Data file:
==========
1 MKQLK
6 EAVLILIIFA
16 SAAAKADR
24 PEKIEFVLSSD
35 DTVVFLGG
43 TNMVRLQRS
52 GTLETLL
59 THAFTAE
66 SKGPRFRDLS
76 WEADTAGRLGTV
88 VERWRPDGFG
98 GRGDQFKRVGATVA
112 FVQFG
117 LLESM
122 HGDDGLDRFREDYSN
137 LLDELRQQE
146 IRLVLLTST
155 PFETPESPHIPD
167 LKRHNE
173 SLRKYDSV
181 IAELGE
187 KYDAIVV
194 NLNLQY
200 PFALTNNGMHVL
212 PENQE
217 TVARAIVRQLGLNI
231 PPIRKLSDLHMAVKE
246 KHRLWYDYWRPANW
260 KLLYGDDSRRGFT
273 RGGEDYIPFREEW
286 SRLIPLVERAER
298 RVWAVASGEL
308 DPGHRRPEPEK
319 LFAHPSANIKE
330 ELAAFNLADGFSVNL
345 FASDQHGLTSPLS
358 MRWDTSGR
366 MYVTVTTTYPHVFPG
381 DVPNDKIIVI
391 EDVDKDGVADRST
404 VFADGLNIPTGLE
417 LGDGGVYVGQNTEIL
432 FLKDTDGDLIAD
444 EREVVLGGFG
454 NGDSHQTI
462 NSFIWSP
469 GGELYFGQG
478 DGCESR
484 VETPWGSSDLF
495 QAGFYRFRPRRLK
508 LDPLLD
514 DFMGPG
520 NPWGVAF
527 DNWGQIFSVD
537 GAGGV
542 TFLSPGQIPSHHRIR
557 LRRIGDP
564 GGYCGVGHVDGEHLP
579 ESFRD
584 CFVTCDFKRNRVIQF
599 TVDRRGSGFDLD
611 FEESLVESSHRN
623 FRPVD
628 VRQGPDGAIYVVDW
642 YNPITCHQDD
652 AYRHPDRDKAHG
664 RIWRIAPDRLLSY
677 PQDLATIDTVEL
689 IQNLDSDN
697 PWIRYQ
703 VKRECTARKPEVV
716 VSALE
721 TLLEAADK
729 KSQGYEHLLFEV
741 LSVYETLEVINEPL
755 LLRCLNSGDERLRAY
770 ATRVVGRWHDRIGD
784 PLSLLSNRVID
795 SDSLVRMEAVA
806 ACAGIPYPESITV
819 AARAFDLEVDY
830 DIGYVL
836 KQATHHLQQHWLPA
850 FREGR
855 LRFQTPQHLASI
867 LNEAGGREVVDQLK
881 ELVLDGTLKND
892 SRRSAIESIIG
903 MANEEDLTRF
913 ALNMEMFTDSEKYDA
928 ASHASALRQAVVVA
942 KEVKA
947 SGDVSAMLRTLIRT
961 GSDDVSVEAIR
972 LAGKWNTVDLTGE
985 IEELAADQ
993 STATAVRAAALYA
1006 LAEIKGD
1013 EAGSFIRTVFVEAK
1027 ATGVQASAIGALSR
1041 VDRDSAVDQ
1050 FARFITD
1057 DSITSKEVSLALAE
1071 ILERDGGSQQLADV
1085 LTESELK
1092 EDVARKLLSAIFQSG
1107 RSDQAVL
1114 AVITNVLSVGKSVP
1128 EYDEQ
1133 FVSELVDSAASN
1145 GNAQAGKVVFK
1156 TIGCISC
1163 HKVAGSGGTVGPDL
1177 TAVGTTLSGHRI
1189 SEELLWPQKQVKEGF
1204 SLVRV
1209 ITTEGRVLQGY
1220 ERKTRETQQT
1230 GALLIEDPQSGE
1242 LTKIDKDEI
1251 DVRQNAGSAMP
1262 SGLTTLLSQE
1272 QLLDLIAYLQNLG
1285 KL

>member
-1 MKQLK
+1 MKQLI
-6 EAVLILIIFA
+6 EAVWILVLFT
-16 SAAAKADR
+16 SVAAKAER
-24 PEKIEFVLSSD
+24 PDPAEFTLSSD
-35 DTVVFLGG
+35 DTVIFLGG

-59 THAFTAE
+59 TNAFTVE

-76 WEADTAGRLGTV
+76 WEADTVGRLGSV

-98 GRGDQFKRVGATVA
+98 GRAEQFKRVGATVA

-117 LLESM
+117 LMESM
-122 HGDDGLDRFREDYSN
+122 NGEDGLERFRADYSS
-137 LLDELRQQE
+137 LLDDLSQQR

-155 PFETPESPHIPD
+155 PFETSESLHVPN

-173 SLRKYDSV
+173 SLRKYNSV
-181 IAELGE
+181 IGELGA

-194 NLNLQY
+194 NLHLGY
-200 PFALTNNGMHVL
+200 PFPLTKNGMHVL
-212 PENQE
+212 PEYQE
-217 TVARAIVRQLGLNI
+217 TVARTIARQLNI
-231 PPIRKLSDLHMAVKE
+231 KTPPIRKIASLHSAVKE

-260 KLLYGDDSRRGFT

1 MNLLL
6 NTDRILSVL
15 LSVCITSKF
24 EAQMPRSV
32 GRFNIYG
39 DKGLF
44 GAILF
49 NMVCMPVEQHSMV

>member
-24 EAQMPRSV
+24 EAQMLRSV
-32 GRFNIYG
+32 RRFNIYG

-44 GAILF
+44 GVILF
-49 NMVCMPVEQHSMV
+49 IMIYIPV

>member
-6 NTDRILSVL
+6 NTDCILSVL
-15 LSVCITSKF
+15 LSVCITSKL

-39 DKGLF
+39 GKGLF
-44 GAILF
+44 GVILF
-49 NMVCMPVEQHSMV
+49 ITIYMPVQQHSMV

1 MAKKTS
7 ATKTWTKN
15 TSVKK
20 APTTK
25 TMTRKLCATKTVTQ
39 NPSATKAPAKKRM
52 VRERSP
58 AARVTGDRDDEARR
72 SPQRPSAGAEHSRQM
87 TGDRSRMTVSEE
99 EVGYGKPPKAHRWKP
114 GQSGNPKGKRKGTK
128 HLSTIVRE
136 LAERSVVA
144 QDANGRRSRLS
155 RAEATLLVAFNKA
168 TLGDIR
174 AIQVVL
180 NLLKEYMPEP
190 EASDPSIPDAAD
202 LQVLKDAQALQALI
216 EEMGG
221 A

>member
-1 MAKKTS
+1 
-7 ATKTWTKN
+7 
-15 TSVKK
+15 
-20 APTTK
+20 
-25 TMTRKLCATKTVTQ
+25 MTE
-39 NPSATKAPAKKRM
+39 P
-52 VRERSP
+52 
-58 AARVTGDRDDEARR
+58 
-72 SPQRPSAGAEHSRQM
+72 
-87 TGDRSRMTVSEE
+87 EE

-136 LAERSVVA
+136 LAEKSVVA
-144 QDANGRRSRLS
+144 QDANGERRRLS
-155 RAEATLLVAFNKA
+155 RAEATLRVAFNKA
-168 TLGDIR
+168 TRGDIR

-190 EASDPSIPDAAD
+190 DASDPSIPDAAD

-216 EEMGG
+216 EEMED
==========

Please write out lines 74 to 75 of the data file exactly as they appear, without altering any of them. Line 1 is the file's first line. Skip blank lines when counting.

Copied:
729 KSQGYEHLLFEV
741 LSVYETLEVINEPL